UK trade deficit widens as weak pound fails to boost exports

Mixed news for economy as trade gap is widest in 11 months but manufacturing and construction activity increases

Cargo, shipping containers, at Felixstowe Container Port, Suffolk, UK, with container ships in the background.

The overall trade deficit widened to £5.6bn in August from £4.2bn in July, for the biggest gap between imports and exports in 11 months, according to the Office for National Statistics (ONS).

The figures on British trade will prove worrying for government ministers looking to expand relationships outside the European Union.

However, there were also more positive signals for the economy, with an increase in manufacturing and construction activity. Factories increased production by 0.4% in August from the previous month, according to the ONS, while building firms increased output by 0.3% over the same period.

ONS senior statistician Kate Davies said: “This latest set of key economic indicators presents a mixed picture with signs of improvement in UK manufacturing, offset by the continuing sluggishness of the construction sector and a widening of the underlying trade deficit in recent months.”

In an assessment of its record of predicting the path of the economy, the Office for Budget Responsibility said the average rate of productivity growth of 0.2% over the past five years was a better guide for 2017 than its forecast of 1.6% in March.

The OBR was expected to revise the productivity figures, which will be a headache for Philip Hammond as he prepares for his autumn budget on 22 November.

Treasury officials believe the downgrade will wipe out about two-thirds of the government’s £26bn budget surplus from 2017 to 2021. The stockpile, seen as a war chest for a potential slowdown after a disorderly and harmful EU exit, was set aside by the chancellor in the previous budget in March.

Hammond is under pressure to increase spending, despite weaker economic readings.

The Conservatives pledged to raise it at the party conference in Manchester last week, putting an additional £10bn into its help-to-buy scheme for first-time housebuyers and raising the repayment threshold on student loans.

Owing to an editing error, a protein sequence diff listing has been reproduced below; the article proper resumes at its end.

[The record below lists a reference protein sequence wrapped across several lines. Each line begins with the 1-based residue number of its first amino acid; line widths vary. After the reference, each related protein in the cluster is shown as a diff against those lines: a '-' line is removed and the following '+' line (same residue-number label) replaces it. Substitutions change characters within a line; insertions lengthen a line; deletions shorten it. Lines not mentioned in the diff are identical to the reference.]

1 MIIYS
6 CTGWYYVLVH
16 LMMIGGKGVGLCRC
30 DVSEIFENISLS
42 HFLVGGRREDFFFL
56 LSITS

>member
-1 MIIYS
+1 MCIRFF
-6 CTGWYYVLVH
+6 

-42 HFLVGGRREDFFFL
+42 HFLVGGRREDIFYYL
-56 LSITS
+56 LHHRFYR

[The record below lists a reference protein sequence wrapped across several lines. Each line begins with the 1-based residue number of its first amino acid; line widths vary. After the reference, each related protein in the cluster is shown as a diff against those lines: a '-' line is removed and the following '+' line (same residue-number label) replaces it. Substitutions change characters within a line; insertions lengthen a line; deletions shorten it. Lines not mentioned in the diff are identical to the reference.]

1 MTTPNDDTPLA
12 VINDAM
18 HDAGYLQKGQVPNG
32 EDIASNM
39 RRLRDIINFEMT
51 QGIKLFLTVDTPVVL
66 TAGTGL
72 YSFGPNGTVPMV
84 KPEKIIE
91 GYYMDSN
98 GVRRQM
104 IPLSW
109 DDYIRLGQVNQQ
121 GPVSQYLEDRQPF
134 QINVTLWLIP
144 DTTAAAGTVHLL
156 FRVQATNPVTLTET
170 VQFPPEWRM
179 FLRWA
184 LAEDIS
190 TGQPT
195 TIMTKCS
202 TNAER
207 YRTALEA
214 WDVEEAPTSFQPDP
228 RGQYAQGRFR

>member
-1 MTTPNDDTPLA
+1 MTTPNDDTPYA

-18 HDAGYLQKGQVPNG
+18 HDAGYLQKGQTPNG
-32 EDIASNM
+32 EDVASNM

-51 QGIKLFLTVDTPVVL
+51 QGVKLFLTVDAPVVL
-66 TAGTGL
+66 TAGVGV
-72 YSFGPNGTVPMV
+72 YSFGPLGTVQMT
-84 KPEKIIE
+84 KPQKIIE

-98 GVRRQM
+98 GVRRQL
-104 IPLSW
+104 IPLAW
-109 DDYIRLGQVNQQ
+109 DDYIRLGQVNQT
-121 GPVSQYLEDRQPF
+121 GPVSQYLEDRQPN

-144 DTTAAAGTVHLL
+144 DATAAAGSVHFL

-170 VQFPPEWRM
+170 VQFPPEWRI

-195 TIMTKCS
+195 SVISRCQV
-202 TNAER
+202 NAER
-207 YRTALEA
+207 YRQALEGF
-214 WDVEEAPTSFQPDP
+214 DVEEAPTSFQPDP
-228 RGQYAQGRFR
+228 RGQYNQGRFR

In its seven-year history, the OBR has been forced to heavily revise several assumptions about the economy.

Last year, it revised down a forecast for the growth of household debt for the rest of the decade, in response to years of lacklustre increases in mortgage borrowing. The forecaster has also revised down the level of corporate borrowing after companies shied away from using bank loans to make large-scale investments.

Critics of the OBR accused it of being overly optimistic in sticking with forecasts that corporate and household borrowing would spur a dramatic revival in the UK’s economic fortunes.

Neither materialised and growth from 2014 to 2016 was mainly the result of an increase in real incomes following a slump in inflation.

The OBR said its March forecast assumed that trend productivity growth would rise slowly to reach 1.8% in 2021. However, that jars with recent readings, as the rate of labour productivity as measured by output per hour fell by 0.1% in the three months to June, according to the Office for National Statistics.

Robert Chote, the OBR chairman, refused to give details about how much his team of analysts, which includes former Bank of England governor Charlie Bean, would cut the forecast for productivity growth, saying that it would be published at the time of the budget.

He said: “Our assumption that productivity growth would return to a more normal rate within a few years reflected a judgement that whatever factors were depressing it in the wake of the financial crisis would fade as it receded further into the past.


“But as the period of weak performance gets longer, the explanations that people pointed to immediately after the crisis [for an upturn] look less convincing and others seem more plausible.”

Low business investment was cited by the OBR as one of the main reasons for persistently low levels of productivity. And while investment could rebound in the wake of the divorce with the European Union, it seemed more likely that uncertainty would persist, keeping productivity levels depressed.

The revisions to productivity growth come after positive monthly readings on the budget deficit – the gap between government spending and income from tax receipts. It fell to its lowest August total since 2007 after an increase in VAT income and a squeeze on local authority borrowing.

They also come as the Bank of England considers putting up interest rates from as early as next month in an attempt to head off the recent rise in inflation, which has squeezed living standards.

Although the unemployment rate is at its lowest level since the mid-1970s, wage growth still lags behind the rising cost of living.

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